NEW DELHI (AFP) – Indian farmers have for months been camped on the outskirts of New Delhi in protest against new agricultural legislation, and on Tuesday thousands rampaged through the capital in a dramatic escalation of their standoff with the government.
AFP examines the laws, why they are contentious and at Prime Minister Narendra Modi’s options in his stiffest challenge since coming to power in 2014.
What is the state of Indian agriculture?
India’s farming sector is vast and troubled.
It provides a livelihood to nearly 70 percent of the country’s 1.3 billion people and accounts for around 15 percent of the $2.7-trillion economy.
The “Green Revolution” of the 1970s turned India from a country suffering regular food shortages into one with a surplus — and a major exporter.
But for the past few decades, farm incomes have remained largely stagnant and the sector is in sore need of investment and modernisation.
More than 85 percent of farmers have less than two hectares (five acres) of land. Fewer than one in a hundred farmers own over 10 hectares, according to a 2015-16 agriculture ministry survey.
How are farmers coping?
Water shortages, floods and increasingly erratic weather caused by climate change, as well as debt, have taken a heavy toll on farmers.
More than 300,000 farmers have killed themselves since the 1990s. Nearly 10,300 did so in 2019, according to the latest official figures.
Farmers and their workers are also abandoning agriculture in droves — 2,000 of them every day according to the last census in 2011.
What did Modi promise?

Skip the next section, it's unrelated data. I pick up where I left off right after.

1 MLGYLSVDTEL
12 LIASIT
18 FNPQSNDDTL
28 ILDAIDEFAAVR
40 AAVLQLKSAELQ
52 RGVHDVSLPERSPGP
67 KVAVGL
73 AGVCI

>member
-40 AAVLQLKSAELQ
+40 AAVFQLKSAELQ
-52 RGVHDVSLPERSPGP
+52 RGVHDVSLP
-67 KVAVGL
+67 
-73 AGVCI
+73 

Indian governments have long made big promises to farmers — a crucial vote bank — and Modi is no exception, vowing to double their incomes by 2022.
In September, parliament passed three laws that enabled farmers to sell to any buyer they chose, rather than to commission agents at state-controlled markets.
These markets were set up in the 1950s to stop the exploitation of farmers and pay a minimum support price (MSP) for certain produce.
The system has led to farmers sometimes growing crops unsuited to the local climate, such as thirsty rice in Punjab, and can be fertile ground for corruption.
But many farmers see the MSP as a vital safety net, and fear being unable to compete with large farms and being paid low prices by big corporations.
What can Modi do?
Modi has drawn fire before — a disastrous withdrawal of large banknotes in 2016, for example — but his popularity has held up, winning a landslide re-election in 2019.
From late 2019, there were months of protests against a contentious citizenship law culminating in sectarian riots in Delhi in February 2020 that killed over 50 people.
Depicting the farmers as “anti-national” — as happened with the 2019 protestors — could backfire since they enjoy widespread support among Indians.
Ignoring their demands also clashes with Modi’s self-styled image as a champion of the poor.
What about the farmers?
Modi has a formidable foe in the well-organised farmers who have been camped outside New Delhi since late November despite chilly winter nights.
There they have set up schools for children, their own newspaper, social media teams, food kitchens, medical services — and even massage machines for tired feet.
But the riots caught farmer unions off guard, who had promised police that tractor rallies would stick to agreed routes and who distanced themselves from the violence.
“At the moment the farmers are on the back foot because of the events that happened yesterday,” said Parsa Venkateshwar Rao, a Delhi-based political analyst.
“The government may want to take advantage of the situation and push back at the farmers in some way or the other. In terms of public perception the violence has hurt their cause.”